Search ‘how to play the guitar’ online, and the number of results that you’ll be presented with is astronomical; it can be so hard to decipher the great from the not-so-good – and that absolute no-go’s! But, this guide will focus on two market-leading platforms you will come across: let’s explore Simply Guitar Vs Fender Play!
During my time learning to play the guitar, there weren’t platforms, programs, or apps, so I used the old-fashioned methods of listening, watching, reading, and trying (and trying, and trying!) until I could finally master the chords I needed to.
However, today, many players want to have a skill mastered yesterday, and Simply Guitar and Fender Play provide short, bite-sized lessons to enable this. But is fast-tracking learning to play the guitar a good thing?
I know that learning to play the guitar is a very personal journey. What works for one person will be the wrong avenue entirely for another. So, putting my personal preferences aside, let’s discover if either Simply Guitar Vs Fender Play is the right platform for your style, needs, and budget!
Bottom Line Up Front
Fender Play is a no-brainer for total beginners. This slick program has some cool content, engaging tutors, and simple-to-follow videos. Simply Guitar has a more lively user experience with real-time feedback, which can be a great motivator. However, I don’t believe that advanced players will find much on either platform to entertain for long.
See Also: Fender Play Review and Guide
Main Differences Between Simply Guitar Vs Fender Play
The main differences between Simply Guitar and Fender Play are:
- Simply Guitar offers a 7-day free trial upon a subscription to the annual plan, whereas Fender Play offers a 30-day free trial
- Simply Guitar has an annual subscription of $149.99 a year, whereas this is $89.99 at Fender Play
- Simply Guitar only works on iOS and Android, whereas Fender Play runs on Desktop, iOS, and Android
|Simply Guitar||Fender Play|
|Platforms||iOS, Android||Desktop, iOS, Android|
|Best Features||Lively user experience, real-time feedback, strong and contemporary song library||Simple interface, guided paths; bite-sized lessons; suitable for guitar bass and ukulele players; hundreds of well-known songs to learn; multi-angle camera.|
|APP Version: Free Trial Available||Start today here||Start today here|
Exploring Simply Guitar Vs Fender Play
Following a side-by-side view of the basics, let’s look into each platform more thoroughly.
Bold, bright, and brash, at first glance, Simply Guitar appears pretty gimmicky to an advanced player’s eye. However, look past this, and the efficient learning systems seem to not only be addictive but rewarding and challenging in equal measure.
There is a structured framework for learning here, and I found the goals you can set to be easily achievable with extra incentives and praise along the way. I can certainly see how motivating Simply Guitar can be when it can be all too easy to give up in those early days of painful learning.
If you’re purely a desktop user, Simply Guitar isn’t for you, as it is currently only available in app format for iOS and Android. Your device has to be equipped with an external and internal mic, and it is recommended to use headphones so that you can clearly hear your guitar over the lesson.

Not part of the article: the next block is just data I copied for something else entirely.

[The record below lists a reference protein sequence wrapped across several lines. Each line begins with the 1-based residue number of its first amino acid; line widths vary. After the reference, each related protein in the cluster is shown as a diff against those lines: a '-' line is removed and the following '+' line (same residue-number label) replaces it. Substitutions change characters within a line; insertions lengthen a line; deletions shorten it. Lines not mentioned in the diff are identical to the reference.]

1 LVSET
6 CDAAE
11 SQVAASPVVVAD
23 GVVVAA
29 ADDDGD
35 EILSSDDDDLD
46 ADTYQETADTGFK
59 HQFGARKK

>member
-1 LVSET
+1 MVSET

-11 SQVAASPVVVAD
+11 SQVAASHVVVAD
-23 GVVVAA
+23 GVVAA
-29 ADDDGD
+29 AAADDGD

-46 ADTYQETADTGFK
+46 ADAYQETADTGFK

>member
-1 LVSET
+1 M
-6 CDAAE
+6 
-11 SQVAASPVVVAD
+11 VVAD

There are different subscriptions available and a free option; however, this is very lacking in functionality. The free version of Simply Guitar allows you to work through only a couple of extremely basic levels.
Signing up to Simply Guitar is (for want of a better word) simple, whether you opt to use the desktop or app version. Both will take you to a questionnaire that includes questions about your skill level and overall aim for using the program. Your answers will dictate a Course Path, and you will begin your journey at Simply Guitar’s Basics 1 Course.
Irritatingly, you cannot bypass this initial course, but once this has been completed, you’re granted more freedom to explore the app in more depth.
Ease of Use
I am not tech-savvy, but I found it straightforward to navigate myself around Simply Guitar and its features (which appear more basic than Fender Plays). There are three sections, including one specifically for songs and chords, which I found fun to use, and I thought the library could more than meet the preferences of most users.
Now, here is where Simply Guitar shone for me. The app is perfect for beginners, and results are obtained quickly; it is highly effective at encouraging further learning. I found the step-by-step approach a little painstaking, but I am unsure if this would be the same for a complete learner for whom it could be a benefit.
I like how you’re able to play actual songs from the very first lesson, as this is not the case with many online guitar learning platforms. I also like the clear benchmark of success being shown at each progress step – in-fitting with gaming apps; this is a greatly encouraging visual.
Players will be learning to read and play chords quickly and seemingly effortlessly with Simply Guitar, and the development of guitar skills is absolutely here. However, for those who have passed this stage, there is the option to skip along to more intricate and advanced chord switching and positionless playing.
There is some video content here, but most of the visuals you are presented with are animated (remember Guitar Hero? That kind of thing). While this doesn’t appear to be a serious or engaging element of the app, some of the visuals are encouraging if a little childlike – gold stars, green ticks, and motivational messages that pop up.
Simply Guitar will let you make the odd mistake without interrupting or stopping play, but if you make a few errors concurrently, a bar will be rewound for you to play again.
In previous discussions about Fender Play, I haven’t been supportive of the platform. However, in a direct comparison guide, this is the one that I found to shine in more areas.
To me, it feels more authentic. This isn’t just an app; Fender is a leading guitar brand that has done a great deal for the guitar-playing community. I wouldn’t liken Fender Play to Guitar Hero, but would I use it myself? Probably not. Let’s look into it a bit more.
Fender Play‘s sign-up process is straightforward. There are different subscriptions available and a free trial (however, you need to put in your credit card details to access this, which is something that doesn’t sit right with everyone).
Once you’ve chosen how to begin, you will then select the genre (folk, funk, country, R&B, pop, blues, or rock) and instrument (electric, acoustic, uke, or bass) and begin to learn straight away by clicking on a bite-size lesson you like the look of.
Ease of Use
Fender Play is simple to understand and use. Users can start to learn chords and songs straightaway and customize their lessons (changing the style from blues to rock, for example) effortlessly. I found the theory to be lacking here, but this may not be the case if I were a complete